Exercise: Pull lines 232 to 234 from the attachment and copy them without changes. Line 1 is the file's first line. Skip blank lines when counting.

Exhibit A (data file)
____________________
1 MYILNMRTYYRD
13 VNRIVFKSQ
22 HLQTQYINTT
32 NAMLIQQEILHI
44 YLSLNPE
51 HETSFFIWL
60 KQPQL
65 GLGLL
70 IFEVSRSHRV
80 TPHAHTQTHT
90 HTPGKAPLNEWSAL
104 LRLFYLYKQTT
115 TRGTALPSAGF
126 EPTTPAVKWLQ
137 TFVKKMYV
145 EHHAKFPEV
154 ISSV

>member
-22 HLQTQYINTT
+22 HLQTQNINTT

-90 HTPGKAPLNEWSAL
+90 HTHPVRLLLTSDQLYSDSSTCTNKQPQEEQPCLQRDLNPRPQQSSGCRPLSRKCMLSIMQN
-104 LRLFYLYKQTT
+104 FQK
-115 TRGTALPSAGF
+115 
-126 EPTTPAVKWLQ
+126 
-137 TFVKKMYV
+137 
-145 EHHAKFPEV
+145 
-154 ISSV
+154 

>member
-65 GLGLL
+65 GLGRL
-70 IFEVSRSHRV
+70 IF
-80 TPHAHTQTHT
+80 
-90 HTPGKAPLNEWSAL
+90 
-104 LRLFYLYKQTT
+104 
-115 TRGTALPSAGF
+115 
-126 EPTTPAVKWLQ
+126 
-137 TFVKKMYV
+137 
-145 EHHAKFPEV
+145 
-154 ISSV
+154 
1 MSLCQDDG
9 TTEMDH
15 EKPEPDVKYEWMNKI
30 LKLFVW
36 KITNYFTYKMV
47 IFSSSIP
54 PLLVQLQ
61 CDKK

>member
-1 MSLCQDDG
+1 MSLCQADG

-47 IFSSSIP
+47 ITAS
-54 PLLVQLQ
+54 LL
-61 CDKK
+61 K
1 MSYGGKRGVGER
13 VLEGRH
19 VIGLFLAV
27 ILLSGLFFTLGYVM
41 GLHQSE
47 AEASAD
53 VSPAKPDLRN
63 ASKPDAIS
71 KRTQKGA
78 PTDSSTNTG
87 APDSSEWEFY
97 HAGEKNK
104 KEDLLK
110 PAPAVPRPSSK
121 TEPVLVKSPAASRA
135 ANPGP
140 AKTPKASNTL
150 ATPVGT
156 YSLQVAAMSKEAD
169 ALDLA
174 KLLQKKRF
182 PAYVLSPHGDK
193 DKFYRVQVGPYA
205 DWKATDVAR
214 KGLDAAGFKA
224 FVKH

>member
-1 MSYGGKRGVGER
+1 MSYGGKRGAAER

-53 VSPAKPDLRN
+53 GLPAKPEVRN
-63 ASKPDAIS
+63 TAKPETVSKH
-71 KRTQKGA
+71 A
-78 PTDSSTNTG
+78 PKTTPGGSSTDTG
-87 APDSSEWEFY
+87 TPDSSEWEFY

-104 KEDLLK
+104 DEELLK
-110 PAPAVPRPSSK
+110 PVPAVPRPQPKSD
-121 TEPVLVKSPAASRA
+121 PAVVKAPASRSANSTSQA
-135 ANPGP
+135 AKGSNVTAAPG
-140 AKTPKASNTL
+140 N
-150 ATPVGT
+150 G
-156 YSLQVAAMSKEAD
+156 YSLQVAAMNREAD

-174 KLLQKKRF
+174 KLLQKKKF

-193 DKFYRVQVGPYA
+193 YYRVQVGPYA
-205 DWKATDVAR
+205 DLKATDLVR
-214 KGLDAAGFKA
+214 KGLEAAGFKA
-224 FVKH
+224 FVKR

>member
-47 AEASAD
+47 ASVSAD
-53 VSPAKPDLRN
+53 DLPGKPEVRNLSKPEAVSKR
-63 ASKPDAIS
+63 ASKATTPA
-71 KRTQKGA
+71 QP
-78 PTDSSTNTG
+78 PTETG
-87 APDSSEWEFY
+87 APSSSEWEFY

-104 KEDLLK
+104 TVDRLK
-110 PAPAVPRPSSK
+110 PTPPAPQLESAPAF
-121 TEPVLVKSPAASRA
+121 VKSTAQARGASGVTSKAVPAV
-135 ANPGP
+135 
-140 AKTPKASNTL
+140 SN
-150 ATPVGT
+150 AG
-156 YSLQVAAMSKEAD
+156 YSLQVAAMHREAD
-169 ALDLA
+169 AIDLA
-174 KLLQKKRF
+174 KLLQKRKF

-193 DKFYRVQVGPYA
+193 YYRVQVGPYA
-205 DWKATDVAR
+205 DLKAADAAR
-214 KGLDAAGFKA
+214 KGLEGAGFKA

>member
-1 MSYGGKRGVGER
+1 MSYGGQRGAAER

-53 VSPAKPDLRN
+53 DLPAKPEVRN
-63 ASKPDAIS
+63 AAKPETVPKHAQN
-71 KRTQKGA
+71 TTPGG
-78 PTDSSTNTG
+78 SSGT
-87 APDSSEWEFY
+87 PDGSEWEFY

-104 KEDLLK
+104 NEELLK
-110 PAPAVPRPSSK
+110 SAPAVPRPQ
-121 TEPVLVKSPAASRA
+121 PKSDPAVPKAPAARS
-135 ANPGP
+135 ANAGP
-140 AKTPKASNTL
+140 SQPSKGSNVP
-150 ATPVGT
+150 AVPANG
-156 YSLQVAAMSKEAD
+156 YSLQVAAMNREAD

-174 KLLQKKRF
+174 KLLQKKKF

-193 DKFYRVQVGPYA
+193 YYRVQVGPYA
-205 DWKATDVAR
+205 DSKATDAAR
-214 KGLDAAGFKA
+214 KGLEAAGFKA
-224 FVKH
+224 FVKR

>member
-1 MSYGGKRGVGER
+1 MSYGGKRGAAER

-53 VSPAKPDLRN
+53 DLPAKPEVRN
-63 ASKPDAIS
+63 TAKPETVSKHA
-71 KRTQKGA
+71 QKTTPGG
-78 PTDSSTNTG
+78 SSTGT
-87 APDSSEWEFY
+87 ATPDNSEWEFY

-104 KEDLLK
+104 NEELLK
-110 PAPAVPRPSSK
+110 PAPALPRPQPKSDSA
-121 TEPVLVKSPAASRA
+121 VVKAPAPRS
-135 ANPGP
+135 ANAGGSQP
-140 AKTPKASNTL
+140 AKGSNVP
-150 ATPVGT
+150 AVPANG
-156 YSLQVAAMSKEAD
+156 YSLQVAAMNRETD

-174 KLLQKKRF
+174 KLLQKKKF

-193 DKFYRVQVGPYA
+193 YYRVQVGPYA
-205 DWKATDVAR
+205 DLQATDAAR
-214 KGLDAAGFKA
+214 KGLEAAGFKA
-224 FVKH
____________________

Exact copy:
+140 AKGSNVP
-150 ATPVGT
+150 AVPANG